Lessons about job hunting from my mom: Getting out of the car
(* I am stretching my wings a little and starting this series of articles. *)
My mother was a car hop at the Dubl R Drive-in. The shock I felt when I learned that at 12 years old. My mom? A car hop? It was long before I was born, but she was, and she was good at it, apparently, earning large sums just in tips.
What shocked me most, I suppose, wasn't that my mom had been a waitress, but that she had ever worked at a job. My aunt was a career woman at Sears, and my sister and female cousins all worked, but Mom? That was just too strange.
But that day, I was soon hit with another whopper. My mom had never received her high school diploma. That one truly blew me away. My mom was one of the most intelligent people I knew, and read books like her life depended on it. She had been a member of the town council at one point, managed all kinds of volunteer projects, and regularly gave members of our family career advice. How was that even possible?
The reasons behind it are too personal to share here, but it always made me sad that my mom never graduated or had a chance to go to college. It felt quite unjust. But one day, when I was a Jr. in high school, my mom asked me to go with her on a special errand. We drove to the school district's Adult Education office, and she sat in the car for a while just staring at the door.
"What's wrong?" I asked. "Why are we here?" She turned to me, and took a big, deep breath. "Well, I'm here to register for the GED program, but right now I'm feeling a little overwhelmed." I grabbed her hand and told her, "You can do it, Mom. I know you can." She gave me a slightly mysterious smile and replied, "Well, the next step is getting out of the car." I laughed and gave a typical teenage response of, "Duh."
It took a lot for her to drive over there, but the courage she showed getting out of that car...I didn't really understand it then, but I sure do understand it now. In The Design of Everyday Things, Don Norman discusses so many things, but one thing that struck me was that his Seven Stages of Action apply when it comes to doing anything, not just design. Those seven steps are basically:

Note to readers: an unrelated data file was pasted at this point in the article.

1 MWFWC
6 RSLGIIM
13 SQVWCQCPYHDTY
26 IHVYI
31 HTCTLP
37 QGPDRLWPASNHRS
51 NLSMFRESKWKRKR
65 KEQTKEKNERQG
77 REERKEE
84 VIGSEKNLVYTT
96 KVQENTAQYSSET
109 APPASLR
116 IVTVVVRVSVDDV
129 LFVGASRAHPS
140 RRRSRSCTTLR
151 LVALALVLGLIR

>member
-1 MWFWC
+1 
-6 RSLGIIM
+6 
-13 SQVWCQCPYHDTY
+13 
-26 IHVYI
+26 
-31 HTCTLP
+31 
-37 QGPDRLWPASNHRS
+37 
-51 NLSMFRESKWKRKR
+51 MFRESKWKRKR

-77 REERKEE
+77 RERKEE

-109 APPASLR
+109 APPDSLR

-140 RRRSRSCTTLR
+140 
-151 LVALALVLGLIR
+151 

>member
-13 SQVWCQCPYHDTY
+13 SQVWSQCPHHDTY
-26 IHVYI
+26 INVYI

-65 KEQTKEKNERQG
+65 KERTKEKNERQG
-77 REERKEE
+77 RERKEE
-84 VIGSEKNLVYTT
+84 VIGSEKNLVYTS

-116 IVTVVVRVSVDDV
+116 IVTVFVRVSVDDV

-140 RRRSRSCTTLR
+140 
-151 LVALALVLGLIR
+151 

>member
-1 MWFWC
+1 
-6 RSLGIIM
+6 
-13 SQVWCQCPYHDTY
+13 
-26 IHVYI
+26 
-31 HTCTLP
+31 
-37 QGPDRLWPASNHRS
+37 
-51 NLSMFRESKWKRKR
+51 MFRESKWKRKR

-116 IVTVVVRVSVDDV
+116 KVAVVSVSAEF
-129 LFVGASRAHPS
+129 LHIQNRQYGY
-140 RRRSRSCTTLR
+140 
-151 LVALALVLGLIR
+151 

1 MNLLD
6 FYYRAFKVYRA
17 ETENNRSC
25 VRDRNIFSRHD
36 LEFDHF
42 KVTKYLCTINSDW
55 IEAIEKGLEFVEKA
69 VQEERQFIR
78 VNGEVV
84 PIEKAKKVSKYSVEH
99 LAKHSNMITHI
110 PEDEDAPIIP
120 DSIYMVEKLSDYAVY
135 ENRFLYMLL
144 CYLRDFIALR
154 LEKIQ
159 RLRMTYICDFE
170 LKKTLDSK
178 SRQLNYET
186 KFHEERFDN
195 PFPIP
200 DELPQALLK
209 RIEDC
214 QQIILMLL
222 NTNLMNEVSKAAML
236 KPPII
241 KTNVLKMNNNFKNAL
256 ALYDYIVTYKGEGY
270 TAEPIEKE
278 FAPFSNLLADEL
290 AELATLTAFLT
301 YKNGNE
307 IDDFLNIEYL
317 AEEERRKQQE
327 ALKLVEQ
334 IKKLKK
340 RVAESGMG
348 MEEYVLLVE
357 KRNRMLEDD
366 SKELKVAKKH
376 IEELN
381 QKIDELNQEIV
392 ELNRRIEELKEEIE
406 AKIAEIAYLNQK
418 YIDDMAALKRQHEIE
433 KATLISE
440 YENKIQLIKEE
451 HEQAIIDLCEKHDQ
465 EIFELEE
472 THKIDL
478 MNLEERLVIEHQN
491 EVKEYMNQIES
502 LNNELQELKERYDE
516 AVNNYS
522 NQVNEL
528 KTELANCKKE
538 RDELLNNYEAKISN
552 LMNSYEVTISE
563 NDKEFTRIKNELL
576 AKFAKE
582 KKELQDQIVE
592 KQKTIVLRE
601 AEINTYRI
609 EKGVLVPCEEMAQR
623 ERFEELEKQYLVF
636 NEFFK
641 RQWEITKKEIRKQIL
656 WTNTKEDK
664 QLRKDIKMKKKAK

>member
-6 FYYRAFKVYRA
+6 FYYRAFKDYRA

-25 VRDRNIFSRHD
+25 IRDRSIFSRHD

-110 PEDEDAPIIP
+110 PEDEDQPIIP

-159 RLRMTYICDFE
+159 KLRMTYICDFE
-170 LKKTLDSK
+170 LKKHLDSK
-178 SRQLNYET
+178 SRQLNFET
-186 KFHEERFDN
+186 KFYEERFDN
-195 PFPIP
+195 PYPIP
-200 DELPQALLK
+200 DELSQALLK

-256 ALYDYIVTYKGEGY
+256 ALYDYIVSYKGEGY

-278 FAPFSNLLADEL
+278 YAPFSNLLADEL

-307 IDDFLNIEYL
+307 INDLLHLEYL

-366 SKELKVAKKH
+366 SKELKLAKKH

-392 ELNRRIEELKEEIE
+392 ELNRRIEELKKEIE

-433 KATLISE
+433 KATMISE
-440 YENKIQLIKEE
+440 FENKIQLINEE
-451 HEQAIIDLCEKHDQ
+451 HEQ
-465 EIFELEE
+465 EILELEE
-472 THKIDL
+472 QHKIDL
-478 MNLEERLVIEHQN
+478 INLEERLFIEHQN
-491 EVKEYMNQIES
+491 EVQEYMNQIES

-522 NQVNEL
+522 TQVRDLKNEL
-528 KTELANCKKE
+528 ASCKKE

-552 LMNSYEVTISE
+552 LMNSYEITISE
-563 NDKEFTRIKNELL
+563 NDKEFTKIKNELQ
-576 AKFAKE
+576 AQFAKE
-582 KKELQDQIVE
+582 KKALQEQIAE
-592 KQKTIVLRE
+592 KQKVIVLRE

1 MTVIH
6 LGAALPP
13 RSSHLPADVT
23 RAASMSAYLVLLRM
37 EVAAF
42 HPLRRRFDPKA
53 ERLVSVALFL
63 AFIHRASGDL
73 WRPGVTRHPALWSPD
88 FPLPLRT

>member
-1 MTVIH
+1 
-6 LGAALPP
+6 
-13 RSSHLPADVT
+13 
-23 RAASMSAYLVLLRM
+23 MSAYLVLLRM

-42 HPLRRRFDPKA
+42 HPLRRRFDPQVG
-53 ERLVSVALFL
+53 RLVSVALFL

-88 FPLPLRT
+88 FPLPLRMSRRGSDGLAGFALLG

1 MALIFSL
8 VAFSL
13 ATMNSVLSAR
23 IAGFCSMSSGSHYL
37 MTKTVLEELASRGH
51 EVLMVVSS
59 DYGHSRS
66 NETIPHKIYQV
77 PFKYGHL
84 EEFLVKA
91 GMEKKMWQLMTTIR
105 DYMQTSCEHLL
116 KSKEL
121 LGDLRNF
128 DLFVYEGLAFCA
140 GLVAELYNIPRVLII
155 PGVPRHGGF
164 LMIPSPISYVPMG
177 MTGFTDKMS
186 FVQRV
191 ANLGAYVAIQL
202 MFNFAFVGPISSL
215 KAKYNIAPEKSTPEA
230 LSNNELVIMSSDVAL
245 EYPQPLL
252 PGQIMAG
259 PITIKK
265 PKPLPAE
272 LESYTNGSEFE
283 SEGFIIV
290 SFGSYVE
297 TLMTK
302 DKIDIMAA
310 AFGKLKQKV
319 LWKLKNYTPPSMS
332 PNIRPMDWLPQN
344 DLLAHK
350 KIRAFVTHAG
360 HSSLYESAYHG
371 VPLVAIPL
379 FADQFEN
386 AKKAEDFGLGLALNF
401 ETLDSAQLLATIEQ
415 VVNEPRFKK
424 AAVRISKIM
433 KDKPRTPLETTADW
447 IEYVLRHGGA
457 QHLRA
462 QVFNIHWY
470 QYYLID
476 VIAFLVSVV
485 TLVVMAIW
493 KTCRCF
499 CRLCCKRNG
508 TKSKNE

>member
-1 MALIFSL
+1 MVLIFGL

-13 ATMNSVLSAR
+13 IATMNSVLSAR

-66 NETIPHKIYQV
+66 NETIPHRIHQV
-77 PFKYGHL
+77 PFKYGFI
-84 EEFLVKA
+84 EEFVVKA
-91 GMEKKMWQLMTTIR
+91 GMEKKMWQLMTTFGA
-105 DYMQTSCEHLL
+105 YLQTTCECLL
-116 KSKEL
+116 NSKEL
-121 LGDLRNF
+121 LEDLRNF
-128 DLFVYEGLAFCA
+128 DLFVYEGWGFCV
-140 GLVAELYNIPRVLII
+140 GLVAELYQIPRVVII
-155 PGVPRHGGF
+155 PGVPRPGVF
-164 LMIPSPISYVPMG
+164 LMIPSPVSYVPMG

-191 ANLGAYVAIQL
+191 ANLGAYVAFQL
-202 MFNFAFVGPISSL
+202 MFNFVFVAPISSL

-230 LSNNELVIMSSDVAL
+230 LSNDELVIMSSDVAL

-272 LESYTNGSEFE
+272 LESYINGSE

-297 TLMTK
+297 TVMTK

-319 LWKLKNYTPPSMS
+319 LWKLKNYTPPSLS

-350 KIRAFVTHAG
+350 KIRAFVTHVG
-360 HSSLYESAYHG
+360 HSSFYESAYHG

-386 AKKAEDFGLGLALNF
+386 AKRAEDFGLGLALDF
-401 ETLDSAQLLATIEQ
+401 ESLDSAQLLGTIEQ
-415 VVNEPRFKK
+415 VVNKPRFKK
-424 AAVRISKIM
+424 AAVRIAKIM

1. Determining your goal
2. Setting your commitment to pursue the goal
3. Name a specific action that will move you toward the goal
4. Actually doing that action
5. Examining the new state your situation
6. Determining what that means
7. Evaluating your new situation and determining the next goal (which may be a re-do of the previous goal if you were not successful)
The interesting thing is that a goal will often need several actions - not just one specific action alone - to be completed to get you there. In Mom's case on that fall afternoon, her next action was to literally get out of the car. Nothing more would happen with her pursuit of her GED if she didn't get out of the car. That was the moment. Get out or go home.
She put her hand on the door handle. "Let's go," she said, and opened her door. Over the next several weeks, my mom attended classes and studied like a maniac. As her sometimes tutor, I was proud of her progress; as her daughter, I was wowed with her resolve. I cried at her graduation ceremony, like she cried later at mine.
Later, she would refresh this core advice by expressing it as "One step at a time," but I always heard it as, "The next step is to get out of the car." Getting out of the car can mean a lot of things. It can mean literally getting out of your car and walking in to apply for a job (or sign up for classes, etc.), or it can mean stepping out of your comfort zone. Either way, it means to get moving...to take action. Very little will happen until you do.
What is your big goal? Have you broken it down into actions? What's the next step? Got it? Great! Now...get out of the car.